Opening up the aperture of our ambition creates opportunities for employees to grow into. People who were here five years ago and had a very limited scope now have a big scope. That's cool.

I would say the biggest challenge is the need for a company to get big, and therefore needing structure and formality so people understand how they fit in. Yet, at the same time trying to keep the environment moving quickly, being highly adaptable as the market changes and limiting the bureaucracy.

Those things work at odds with each other. People want to work at places that are fast and loose and fun, but they also crave structure to know what they do or how they will be measured. They want to know how their efforts fit into the whole. 

What skills are important for someone looking to be in a managerial role?

Paul Yanover LunchI would say the biggest skill is what everyone refers to as emotional quotient (EQ).

We're taught so much about intellect, being a subject matter expert and understanding facts. That's very intelligent quotient (IQ)-centric.

EQ is more about your ability to have empathy, to recognize that people have different styles of comprehension, motivation, satisfaction and inspiration. If you want success, you have to have diverse teams. 

Ultimately a big challenge is understanding what makes people tick, seeing if they really understand what you're saying. 

The question is how much it can be taught and how much is acquired with experience.

Are there things people can do while they're growing up or in school to foster that kind of skill?

Well, even if [EQ skills] can't be taught, it could be observed and respected and understood.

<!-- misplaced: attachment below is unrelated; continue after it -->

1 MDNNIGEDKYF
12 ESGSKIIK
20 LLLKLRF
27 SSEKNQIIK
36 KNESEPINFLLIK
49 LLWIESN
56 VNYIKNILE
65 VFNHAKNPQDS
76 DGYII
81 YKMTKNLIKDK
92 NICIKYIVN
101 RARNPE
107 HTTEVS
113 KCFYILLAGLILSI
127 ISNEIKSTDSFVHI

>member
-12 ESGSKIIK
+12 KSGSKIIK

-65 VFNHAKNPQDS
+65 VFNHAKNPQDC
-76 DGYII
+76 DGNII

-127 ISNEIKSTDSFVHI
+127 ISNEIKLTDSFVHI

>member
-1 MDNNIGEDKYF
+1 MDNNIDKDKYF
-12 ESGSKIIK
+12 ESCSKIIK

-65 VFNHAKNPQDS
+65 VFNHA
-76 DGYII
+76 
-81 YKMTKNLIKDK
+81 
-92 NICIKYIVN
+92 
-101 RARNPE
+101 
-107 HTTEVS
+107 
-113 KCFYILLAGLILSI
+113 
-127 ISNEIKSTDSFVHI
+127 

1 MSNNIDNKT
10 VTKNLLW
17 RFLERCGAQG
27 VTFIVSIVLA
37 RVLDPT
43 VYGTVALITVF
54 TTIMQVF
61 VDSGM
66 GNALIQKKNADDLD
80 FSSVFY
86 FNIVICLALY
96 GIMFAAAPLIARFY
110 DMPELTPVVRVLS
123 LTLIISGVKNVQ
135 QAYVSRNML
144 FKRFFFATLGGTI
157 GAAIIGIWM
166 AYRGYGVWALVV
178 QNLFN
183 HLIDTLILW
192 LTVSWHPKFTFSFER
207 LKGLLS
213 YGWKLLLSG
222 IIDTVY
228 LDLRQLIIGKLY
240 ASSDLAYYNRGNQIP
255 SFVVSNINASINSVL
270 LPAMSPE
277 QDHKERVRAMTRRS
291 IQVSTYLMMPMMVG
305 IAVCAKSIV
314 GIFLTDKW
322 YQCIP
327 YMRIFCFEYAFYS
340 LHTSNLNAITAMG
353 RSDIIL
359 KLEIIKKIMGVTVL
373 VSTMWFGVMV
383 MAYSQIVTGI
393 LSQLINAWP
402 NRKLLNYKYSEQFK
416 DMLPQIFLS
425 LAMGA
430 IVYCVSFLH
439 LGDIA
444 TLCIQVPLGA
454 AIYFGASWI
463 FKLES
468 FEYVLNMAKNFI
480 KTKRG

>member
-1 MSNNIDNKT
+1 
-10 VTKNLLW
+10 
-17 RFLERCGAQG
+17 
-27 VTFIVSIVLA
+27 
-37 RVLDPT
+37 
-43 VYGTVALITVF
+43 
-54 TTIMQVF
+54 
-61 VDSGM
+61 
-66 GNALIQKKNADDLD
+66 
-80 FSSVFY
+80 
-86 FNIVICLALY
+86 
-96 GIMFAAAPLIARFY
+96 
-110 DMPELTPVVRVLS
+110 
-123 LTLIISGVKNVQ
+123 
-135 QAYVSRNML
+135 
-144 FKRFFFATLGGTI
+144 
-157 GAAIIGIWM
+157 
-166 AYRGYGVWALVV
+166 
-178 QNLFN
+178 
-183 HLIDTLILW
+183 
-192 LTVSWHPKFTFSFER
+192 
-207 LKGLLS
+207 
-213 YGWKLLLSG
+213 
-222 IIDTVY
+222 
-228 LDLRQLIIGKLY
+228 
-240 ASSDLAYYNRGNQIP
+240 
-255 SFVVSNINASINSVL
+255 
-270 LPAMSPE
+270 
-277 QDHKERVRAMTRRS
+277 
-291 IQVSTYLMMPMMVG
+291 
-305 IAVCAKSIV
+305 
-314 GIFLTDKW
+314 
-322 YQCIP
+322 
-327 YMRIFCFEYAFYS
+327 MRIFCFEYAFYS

I think you can take a structured approach and think about the different communication styles people have. For example, can you be an effective verbal or written communicator? 

You can also push yourself into interactions with people who are not like you. Force yourself to interact with introverts if you are an extrovert who learns differently.

Any other words of advice?

This will sound trite, but I think a big success ingredient is the ability to pivot and adapt. 

High school and college are so oriented around formal processes, and in real life it's just not like that. It’s much more about having an objective, and the plan is to roughly do this. 

People get really fixated on their careers and this notion of going through steps 1 through N, but if something goes wrong we see that as failure.

I was listening to a TED podcast on failure as a tool recently, and the guy who invented the Dyson vacuum company talks about being an inventor. He's very comfortable with failing, the process of eliminating bad ideas so eventually you encounter the good idea.

Think about being a little kid. Drawing outside the lines and spilling, we call that learning. Then you get to a certain age and it's not learning, you “messed up.”

It doesn't take very long for the emotional nerves to get wired where you don't want to mess up. All the time I see people constraining themselves because they have some fear of failure.

The skill of adaptability is getting more important every generation because the scale of business keeps increasing, so the way you do something today literally won't work tomorrow.

There's a funny quote from Mike Tyson: "Everyone has a plan until they get punched in the face."

You have to ask yourself if you’re ready to get punched in the face by life, or your job, or whatever.

The ultimate secret skill that very few of us are taught is to say, “I'm ready emotionally, even if I don't know what to do tactically” when the unpredictable punch happens. I'm not going to panic or freak out or feel bad.